“There is nothing on this earth more to be prized than true friendship.”

– St. Thomas Aquinas


* All photos are mine – except the photos I’m in, of course! (For those who don’t know me in “real life,” I’m the blonde girl with glasses!)

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A letter from a friend

I know, I know… I broke my blogging resolution to post every day after only three days! My roommate Stella graduated from LPN school on Thursday (Yay, Stella! So proud of you!) and we’ve been celebrating. This week was our last chance to see certain friends who were around for the holidays, and we’ve been enjoying their company.

This Christmas was such a blessed time for me. Being with so many people I love has brought me great joy – perhaps more joy than I’ve ever experienced before at Christmas. But at the same time, I have really been missing those people I didn’t get to see over the holidays. Quite a few of my friends are away studying for the priesthood or being formed for religious life, and others are living abroad as teachers or missionaries.

I’ve especially missed spending time with Rose, who’s a postulant with the Carmelites of the Sacred Heart of Los Angeles. She was my constant companion throughout my discernment, and so often I wish she were here to help talk me through the difficult moments…

A couple of months ago, as the holidays were approaching and I was already beginning to miss my far-away friends, the Lord sent me a completely unexpected (but much-needed!) consolation. On the day that it arrived, it seemed like things just kept going wrong at work, and I had been going around repeating to myself: “I am such a failure; I am such a failure!” Then when I picked up the mail that afternoon, there was a letter from Brother Damian, a friend who’s a novice brother in a local religious community.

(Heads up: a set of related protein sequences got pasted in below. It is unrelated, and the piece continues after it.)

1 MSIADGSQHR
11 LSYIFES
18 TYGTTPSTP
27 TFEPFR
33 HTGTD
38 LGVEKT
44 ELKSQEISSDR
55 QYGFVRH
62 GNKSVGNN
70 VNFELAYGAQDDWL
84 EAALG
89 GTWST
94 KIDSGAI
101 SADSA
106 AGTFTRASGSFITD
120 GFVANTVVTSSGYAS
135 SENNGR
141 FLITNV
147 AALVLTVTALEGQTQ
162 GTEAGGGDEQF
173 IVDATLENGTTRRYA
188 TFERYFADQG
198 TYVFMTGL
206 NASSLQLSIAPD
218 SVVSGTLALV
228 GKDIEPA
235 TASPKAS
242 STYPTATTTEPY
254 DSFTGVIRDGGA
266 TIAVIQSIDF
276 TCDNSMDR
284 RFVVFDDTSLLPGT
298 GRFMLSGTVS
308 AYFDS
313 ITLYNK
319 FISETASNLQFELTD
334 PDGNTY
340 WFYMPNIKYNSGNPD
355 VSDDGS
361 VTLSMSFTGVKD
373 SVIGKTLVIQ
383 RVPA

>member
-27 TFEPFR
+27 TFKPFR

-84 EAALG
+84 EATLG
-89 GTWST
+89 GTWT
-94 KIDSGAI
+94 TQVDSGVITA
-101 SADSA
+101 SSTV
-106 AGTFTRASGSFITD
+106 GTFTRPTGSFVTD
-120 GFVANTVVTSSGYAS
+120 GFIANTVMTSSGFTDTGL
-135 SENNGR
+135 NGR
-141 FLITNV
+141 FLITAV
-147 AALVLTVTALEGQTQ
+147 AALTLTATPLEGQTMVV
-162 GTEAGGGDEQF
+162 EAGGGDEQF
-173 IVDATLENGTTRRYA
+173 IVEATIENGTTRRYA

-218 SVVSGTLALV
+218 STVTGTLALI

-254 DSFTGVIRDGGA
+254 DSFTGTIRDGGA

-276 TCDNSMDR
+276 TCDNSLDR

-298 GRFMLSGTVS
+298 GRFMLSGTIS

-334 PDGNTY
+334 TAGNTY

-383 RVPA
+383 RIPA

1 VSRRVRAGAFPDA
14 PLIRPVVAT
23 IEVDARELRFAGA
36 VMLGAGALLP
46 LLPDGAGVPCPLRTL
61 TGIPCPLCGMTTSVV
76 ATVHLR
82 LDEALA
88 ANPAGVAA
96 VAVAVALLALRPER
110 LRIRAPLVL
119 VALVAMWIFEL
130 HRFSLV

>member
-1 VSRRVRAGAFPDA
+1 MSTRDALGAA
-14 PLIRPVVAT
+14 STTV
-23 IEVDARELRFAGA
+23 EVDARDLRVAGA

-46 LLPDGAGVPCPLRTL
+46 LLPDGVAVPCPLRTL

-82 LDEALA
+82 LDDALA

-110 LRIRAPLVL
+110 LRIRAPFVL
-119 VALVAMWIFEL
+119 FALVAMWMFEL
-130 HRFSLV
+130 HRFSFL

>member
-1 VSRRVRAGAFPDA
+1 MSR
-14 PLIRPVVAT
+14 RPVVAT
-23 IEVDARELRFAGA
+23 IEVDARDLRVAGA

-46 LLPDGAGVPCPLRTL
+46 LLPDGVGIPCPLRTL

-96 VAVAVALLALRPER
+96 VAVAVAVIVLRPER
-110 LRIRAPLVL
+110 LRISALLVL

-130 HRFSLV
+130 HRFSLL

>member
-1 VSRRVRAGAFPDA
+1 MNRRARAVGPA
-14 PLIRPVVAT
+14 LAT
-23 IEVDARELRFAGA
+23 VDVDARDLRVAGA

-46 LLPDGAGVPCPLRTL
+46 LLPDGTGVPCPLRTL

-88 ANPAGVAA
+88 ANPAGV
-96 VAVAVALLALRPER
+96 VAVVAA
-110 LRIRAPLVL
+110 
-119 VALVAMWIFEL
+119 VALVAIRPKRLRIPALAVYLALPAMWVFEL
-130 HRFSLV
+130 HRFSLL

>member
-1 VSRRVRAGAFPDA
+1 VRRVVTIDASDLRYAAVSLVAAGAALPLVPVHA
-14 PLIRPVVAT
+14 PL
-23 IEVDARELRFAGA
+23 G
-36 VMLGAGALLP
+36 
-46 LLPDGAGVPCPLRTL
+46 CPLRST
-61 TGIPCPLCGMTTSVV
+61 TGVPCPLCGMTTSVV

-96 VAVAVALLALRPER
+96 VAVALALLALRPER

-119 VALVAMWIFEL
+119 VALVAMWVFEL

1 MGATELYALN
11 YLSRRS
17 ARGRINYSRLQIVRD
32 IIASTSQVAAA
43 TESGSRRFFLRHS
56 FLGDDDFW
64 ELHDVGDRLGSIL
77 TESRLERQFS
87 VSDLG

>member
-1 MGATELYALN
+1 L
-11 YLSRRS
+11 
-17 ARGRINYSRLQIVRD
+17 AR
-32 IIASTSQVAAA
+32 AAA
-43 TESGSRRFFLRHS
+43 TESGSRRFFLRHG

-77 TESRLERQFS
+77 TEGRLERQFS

Blessed Columba Marmion

Blessed Columba Marmion

Brother Damian has spent the past year in formation with the incredibly-awesome Norbertine Fathers in California, and I can tell it’s been wonderful for him. His letter was full of encouragement, just the sort of things I needed to hear, and at the end he included the following quote from Blessed Columba Marmion, which I have read and re-read more times than I can count. (As it happens, the quote is actually from a letter written by Marmion to one of his directees.) I went back to it just the other day and thought it needed to be shared.

“God expects each creature to serve and love Him according to its nature. The angels must love God angelically, that is, without heart, sentiments, affections – for they have none of those things. But He expects man to love Him humanly, that is, with all his heart, soul, strength and mind, and his neighbor in the same way. We are neither spirits nor ghosts, but human beings, and we cannot go higher than perfect humanity elevated by grace.

“Your thoughts about Jesus are too narrow. He isn’t a bit like what you imagine. His Heart is as large as the ocean, a real human heart. He wept real salt tears when Lazarus died. ‘See how He loved him!’ He does not expect you to be a specter or a ghost. No, He wants you to be a thorough woman, wanting love and giving it, and when you leave those you love, He wants you to feel it deeply. Don’t be ever scrutinizing your poor little heart in fear, but look at Him. He possesses for you, His spouse, all that your poverty lacks.”

– Bl. Columba Marmion,
Union with God: Letters of Spiritual Direction

My heart soars every time I read those words! It’s okay for me to miss my friends. It’s okay if I don’t quite have it all together. It’s okay for me to be human because Christ can be perfect where I am imperfect. What a blessing it is to have friends who are always reminding me of the most important thing – do not be afraid; only look to Jesus, and see how He loves you!


Filed under Quotes, Reflections